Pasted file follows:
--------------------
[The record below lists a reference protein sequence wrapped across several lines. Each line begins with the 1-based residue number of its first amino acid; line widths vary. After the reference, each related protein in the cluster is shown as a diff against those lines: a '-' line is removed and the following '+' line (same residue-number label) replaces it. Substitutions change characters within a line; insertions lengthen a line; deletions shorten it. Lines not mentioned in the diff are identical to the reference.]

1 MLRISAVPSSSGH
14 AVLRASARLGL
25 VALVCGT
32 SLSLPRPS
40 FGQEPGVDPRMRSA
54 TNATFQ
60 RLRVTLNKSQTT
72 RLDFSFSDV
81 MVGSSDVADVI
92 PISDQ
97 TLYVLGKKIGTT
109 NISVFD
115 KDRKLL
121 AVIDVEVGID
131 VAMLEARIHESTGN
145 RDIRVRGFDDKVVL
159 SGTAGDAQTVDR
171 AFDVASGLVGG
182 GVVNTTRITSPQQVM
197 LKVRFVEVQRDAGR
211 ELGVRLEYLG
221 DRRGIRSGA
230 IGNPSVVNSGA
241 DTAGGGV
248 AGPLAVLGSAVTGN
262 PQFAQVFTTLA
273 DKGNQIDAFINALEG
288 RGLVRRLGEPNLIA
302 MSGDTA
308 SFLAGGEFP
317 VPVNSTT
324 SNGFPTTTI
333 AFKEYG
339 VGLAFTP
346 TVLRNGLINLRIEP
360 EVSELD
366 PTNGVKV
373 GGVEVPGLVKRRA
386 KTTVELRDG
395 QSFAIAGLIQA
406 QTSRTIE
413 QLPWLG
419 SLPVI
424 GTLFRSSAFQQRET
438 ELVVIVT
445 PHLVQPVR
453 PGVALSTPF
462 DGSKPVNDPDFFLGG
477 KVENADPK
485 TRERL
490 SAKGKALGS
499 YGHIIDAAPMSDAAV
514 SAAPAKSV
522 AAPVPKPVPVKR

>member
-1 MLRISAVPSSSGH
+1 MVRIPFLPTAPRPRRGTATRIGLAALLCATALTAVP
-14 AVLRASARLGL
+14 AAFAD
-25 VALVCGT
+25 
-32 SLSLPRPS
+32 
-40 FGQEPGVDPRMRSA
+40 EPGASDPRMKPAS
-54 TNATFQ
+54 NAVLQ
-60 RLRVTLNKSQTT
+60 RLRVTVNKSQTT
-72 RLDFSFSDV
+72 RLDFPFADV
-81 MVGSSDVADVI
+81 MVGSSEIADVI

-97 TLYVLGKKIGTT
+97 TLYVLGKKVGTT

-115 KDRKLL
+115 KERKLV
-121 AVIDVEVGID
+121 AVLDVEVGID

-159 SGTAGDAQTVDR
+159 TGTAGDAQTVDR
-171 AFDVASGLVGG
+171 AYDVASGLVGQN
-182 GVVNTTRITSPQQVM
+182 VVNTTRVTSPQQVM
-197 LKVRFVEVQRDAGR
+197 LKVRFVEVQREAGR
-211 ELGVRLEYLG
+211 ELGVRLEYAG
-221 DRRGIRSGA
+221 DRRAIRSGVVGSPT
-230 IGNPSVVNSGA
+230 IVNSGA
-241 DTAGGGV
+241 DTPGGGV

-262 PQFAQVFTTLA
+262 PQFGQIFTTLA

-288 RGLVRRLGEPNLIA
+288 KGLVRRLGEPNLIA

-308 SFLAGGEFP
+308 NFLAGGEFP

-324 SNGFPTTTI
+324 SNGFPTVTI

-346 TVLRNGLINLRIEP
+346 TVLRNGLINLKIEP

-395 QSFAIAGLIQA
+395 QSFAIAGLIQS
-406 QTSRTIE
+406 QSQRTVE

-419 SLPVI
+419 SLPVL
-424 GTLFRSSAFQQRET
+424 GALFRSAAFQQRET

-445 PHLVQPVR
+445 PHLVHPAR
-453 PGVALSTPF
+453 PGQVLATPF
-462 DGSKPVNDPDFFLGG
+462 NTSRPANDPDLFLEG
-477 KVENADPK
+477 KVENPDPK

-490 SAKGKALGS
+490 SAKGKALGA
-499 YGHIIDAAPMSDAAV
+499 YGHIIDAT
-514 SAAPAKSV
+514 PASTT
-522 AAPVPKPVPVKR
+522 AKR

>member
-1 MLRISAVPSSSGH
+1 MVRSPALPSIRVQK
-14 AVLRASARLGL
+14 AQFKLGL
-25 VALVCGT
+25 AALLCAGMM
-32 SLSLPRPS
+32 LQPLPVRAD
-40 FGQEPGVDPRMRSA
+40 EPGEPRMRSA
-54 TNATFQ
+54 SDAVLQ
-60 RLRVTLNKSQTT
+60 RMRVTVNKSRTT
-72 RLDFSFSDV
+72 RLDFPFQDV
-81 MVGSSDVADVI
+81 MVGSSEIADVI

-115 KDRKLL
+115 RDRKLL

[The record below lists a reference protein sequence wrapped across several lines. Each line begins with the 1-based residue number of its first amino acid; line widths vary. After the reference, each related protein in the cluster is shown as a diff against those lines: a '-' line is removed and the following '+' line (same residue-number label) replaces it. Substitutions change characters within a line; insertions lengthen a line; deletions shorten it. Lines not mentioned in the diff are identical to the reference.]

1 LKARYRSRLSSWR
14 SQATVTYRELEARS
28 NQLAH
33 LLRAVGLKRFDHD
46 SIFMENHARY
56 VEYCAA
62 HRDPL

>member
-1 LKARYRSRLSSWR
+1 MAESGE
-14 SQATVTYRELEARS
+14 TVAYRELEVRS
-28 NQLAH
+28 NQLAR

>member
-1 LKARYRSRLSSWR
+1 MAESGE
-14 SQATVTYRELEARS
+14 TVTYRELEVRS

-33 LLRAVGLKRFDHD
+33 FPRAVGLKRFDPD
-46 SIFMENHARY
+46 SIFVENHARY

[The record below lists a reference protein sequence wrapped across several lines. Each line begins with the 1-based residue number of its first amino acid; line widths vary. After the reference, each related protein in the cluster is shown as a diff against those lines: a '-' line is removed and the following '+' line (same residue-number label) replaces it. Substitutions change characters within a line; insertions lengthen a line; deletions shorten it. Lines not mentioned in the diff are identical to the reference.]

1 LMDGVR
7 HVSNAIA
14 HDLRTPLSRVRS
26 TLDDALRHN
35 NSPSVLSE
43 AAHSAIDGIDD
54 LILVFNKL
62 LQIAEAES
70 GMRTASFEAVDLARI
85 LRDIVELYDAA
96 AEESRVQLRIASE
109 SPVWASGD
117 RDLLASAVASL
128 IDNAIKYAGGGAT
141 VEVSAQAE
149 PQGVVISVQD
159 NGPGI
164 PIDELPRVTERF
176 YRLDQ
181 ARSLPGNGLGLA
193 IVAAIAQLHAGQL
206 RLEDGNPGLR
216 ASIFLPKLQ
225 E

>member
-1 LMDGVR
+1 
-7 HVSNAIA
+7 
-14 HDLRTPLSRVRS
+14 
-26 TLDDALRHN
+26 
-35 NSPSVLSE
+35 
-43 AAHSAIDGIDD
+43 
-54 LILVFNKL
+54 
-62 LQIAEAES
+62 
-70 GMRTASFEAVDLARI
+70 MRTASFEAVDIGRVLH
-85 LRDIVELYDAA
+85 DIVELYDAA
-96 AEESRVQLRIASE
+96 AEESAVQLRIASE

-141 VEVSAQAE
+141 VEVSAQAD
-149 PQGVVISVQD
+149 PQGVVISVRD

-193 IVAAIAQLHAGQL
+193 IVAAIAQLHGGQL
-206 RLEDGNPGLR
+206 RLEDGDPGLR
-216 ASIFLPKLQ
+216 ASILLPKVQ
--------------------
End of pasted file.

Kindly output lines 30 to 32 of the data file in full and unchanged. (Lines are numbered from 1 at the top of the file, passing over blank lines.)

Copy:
302 MSGDTA
308 SFLAGGEFP
317 VPVNSTT